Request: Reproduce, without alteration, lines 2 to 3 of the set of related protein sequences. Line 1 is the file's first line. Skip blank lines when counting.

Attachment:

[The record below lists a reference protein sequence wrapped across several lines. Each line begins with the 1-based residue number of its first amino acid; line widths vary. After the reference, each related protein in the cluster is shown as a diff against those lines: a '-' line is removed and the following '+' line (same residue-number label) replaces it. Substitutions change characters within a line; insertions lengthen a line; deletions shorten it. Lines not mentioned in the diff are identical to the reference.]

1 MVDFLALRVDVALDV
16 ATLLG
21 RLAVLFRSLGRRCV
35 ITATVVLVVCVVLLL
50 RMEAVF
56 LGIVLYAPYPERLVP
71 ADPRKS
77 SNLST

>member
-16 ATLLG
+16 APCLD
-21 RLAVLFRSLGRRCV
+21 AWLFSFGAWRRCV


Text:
1 MVDFLALRVDVALDV
16 ATLLG